Diapers and Dragons

Friday, July 31, 2009

Encounter

He was Josh from New Hampshire. She was Madison from South Carolina. The dog--puppy really--was Jamba, short for Jambalaya, from Tampa, Florida.

They were outside the Subway-slash-fancy gas station near the highway on ramp, Jamba sitting politely at the end of his rope leash while Josh and Madison checked the trash cans for what overfed Americans consider garbage.

I know a lot of people think it's gross, Madison told us later, but you can get really good food in there. Especially outside fancy restaurants. Sometimes they throw away perfectly good steak and stuff like that. Last night we had steak and lobster. Steak and lobster!

They looked more like siblings than friends of a few months, both reddish-brown with daily sun, their teeth flashing white in their faces. Their hair was the same tone as their skin, curly, matted a bit with dust and sweat. They were comfortable in their skins, their patched and dusty clothes, unconcerned about appearance. They both carried large backpacks, the type that only hitchhikers or serious campers ever carry. He had a battered ukulele strapped to his, and she carried a violin case. In her other hand was a small woven basket containing little odds and ends: an empty water bottle, a necklace, some Nello wafers.

I don't know who in our group noticed them first, but pretty soon Josh and Madison had fresh sandwiches from the counter and Steve was making friends with Jamba. They were headed up toward Grand Rapids, they told us. We debated among ourselves and agreed that they seemed like decent kids, and besides, we outnumbered them seven to one. We could go a tiny bit out of our way to get them as far as Kalamazoo.

They packed up quickly (We're used to that, Madison said wryly) and squeezed into the full-size van, the one with the wooden cross dangling from the rear-view mirror and the right-wing bumper sticker on the back. Those of our group in the back with them asked curious questions, not quite prying into their stories. They told us the bare bones: first names, states without towns, vague philosophies about owing nothing, owning nothing. Jamba was part of the team, not a pet. We learned more about him than his human companions.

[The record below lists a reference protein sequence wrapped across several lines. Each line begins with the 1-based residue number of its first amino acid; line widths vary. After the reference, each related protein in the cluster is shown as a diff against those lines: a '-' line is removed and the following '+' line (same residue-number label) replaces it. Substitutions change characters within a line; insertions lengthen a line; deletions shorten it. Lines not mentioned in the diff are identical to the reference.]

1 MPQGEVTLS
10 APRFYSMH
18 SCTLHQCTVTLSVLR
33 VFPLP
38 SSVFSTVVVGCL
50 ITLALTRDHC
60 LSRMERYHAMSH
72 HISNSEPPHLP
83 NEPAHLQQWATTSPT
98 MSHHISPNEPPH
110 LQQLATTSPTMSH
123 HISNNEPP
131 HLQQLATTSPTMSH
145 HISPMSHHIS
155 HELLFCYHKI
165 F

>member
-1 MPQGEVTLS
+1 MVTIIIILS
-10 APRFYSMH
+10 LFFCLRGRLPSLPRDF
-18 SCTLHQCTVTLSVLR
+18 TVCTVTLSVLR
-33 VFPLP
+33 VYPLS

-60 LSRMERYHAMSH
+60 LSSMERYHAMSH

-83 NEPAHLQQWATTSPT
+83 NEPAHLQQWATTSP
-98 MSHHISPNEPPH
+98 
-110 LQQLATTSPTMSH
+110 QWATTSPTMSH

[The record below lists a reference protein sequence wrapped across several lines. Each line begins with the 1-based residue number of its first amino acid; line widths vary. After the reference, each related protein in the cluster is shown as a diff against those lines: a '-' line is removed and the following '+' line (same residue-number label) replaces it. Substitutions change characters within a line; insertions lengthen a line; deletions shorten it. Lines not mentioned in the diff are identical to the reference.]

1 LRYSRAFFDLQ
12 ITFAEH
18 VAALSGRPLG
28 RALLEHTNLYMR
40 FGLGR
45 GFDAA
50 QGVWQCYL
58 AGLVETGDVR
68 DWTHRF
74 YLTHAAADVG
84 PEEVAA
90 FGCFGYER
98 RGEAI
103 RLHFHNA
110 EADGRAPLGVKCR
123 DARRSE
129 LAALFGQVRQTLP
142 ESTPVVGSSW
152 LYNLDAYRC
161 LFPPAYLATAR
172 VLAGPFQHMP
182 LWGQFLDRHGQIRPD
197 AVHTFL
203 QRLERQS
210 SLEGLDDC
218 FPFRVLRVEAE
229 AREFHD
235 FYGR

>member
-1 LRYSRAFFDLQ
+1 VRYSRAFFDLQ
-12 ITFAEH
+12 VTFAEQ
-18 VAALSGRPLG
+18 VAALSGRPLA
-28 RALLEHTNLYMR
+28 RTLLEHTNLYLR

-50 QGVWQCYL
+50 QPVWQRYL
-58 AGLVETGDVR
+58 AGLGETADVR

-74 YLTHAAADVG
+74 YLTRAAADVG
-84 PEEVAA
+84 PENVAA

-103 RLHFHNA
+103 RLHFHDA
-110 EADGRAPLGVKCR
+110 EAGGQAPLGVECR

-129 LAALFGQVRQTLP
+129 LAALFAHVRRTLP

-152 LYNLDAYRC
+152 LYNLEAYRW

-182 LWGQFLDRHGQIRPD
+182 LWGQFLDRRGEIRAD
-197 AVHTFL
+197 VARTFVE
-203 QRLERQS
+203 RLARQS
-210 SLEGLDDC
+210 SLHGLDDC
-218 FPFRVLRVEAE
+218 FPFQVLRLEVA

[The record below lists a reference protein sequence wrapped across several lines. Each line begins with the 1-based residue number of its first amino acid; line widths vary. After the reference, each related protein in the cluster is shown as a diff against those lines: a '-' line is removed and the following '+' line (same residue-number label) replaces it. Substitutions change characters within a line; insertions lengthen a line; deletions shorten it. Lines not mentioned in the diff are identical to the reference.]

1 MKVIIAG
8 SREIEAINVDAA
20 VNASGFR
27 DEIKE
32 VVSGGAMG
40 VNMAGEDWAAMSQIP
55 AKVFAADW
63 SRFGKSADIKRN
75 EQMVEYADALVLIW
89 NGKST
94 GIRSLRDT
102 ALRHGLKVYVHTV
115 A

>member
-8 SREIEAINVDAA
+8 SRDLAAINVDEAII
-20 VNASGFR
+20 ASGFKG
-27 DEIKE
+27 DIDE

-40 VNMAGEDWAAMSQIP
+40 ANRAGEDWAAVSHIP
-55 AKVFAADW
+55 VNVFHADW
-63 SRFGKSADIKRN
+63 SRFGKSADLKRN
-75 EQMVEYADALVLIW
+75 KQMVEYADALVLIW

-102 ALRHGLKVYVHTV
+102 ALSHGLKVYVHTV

He was nine months old, and Josh had gotten him from a farm in Tampa. They met Madison in Florida a little after that. He had been on the road for two years; she, six months. They had been travelling together for several months. She told us it was her eighteenth birthday, and our congratulations and applause elicited a delighted laugh. Josh was a few years older, but not by much.

We talk a lot, Josh said.

We've talked about everything and anything. We've run out of stories, really, Madison chimed in, laughing as she seemed to do most of the time. Her brilliant white smile told of a childhood that had included dentistry, as it had also included her mother's two divorces and subsequent boyfriends.

It's more intense than being married, really, explained Josh. We're literally around each other 24-7.

Madison looked down at Jamba, lying on the seat between them. We talk through the dog a lot, actually.

They were buskers, musicians who sat on streetcorners (Wherever it's legal, she amended) and played their music for the pleasure of passers-by, who would hopefully reward them with coin. This was all so that they could travel, which was what they really desired. They were homeless by choice, transients because they wanted to see other places, off the grid.

They had done well in Ann Arbor, a place where those left-of-center are more normal than otherwise. But they had heard Grand Rapids was friendly to buskers, and they wanted to eventually get to the Great Lakes. That was their current dream, to camp by the Great Lakes and let Jamba run on the shore.

I'm afraid to swear in front of you all, Josh confessed, laughing a bit.

Why? someone asked. He shrugged. I thought of the bumper sticker, the one that had made my stomach a little sour when I saw it. I had been relieved to find the van was on loan from someone not in the group.

We discussed the difference between religion and faith, institution and belief.

I don't like genres and categories, Josh said. Deep down we're all the same, really. It's all about being good to each other. Take care of each other. That's what it's should be about.

It's about love, Madison added.

We left them at a BP station near the on ramp to north 131, which would take them up through Kalamazoo to Grand Rapids. They were sitting on the hill eating their sandwiches as we left, two reddish-brown children with a black-and-white dog sitting between them, all they owned lying on the grass. We pulled away, having given them little more than a few sandwiches, a few miles' ride, a rolled-up twenty hidden in the little basket. We would never know what, if anything, they were running away from, what they were really running toward.

I hope you find what you're looking for, said one of the guys.

Thank you. I do too, said Madison.

3 bits of love:

Monica said...

Love this. And really curious about what the bumper sticker said.

Arby said...

Ditto Monica.

Anonymous said...

Beautiful, and thank you for the story :)
- SoccerSister

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